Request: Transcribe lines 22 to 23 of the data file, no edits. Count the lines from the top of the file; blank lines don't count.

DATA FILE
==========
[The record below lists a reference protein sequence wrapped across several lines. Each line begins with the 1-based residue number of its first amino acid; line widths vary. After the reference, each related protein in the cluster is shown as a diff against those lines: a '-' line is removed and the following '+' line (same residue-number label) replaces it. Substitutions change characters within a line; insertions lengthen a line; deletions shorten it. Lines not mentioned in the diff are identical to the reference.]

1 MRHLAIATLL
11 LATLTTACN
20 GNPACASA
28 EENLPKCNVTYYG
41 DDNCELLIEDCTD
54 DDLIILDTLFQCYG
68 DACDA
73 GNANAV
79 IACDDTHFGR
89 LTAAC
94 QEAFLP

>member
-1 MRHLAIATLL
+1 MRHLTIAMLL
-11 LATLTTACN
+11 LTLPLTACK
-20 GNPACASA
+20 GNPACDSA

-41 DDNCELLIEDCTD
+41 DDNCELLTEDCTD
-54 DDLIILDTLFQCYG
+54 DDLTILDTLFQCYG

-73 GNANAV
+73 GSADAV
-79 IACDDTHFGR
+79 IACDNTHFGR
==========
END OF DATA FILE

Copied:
-54 DDLIILDTLFQCYG
+54 DDLTILDTLFQCYG